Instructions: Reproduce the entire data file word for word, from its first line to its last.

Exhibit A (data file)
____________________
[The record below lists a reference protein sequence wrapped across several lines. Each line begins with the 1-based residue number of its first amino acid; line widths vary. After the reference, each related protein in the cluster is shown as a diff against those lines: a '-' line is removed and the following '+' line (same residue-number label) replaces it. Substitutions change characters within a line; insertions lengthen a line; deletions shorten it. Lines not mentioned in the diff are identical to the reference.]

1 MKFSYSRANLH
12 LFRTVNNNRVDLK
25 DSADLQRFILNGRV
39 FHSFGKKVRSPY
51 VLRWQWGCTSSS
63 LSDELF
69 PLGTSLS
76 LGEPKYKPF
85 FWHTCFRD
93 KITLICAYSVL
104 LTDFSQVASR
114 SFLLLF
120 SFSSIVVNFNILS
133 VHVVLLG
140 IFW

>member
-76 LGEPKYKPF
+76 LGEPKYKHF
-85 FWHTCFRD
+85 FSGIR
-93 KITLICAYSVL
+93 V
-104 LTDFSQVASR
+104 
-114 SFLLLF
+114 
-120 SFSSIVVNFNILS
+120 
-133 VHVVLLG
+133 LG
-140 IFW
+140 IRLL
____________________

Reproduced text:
[The record below lists a reference protein sequence wrapped across several lines. Each line begins with the 1-based residue number of its first amino acid; line widths vary. After the reference, each related protein in the cluster is shown as a diff against those lines: a '-' line is removed and the following '+' line (same residue-number label) replaces it. Substitutions change characters within a line; insertions lengthen a line; deletions shorten it. Lines not mentioned in the diff are identical to the reference.]

1 MKFSYSRANLH
12 LFRTVNNNRVDLK
25 DSADLQRFILNGRV
39 FHSFGKKVRSPY
51 VLRWQWGCTSSS
63 LSDELF
69 PLGTSLS
76 LGEPKYKPF
85 FWHTCFRD
93 KITLICAYSVL
104 LTDFSQVASR
114 SFLLLF
120 SFSSIVVNFNILS
133 VHVVLLG
140 IFW

>member
-76 LGEPKYKPF
+76 LGEPKYKHF
-85 FWHTCFRD
+85 FSGIR
-93 KITLICAYSVL
+93 V
-104 LTDFSQVASR
+104 
-114 SFLLLF
+114 
-120 SFSSIVVNFNILS
+120 
-133 VHVVLLG
+133 LG
-140 IFW
+140 IRLL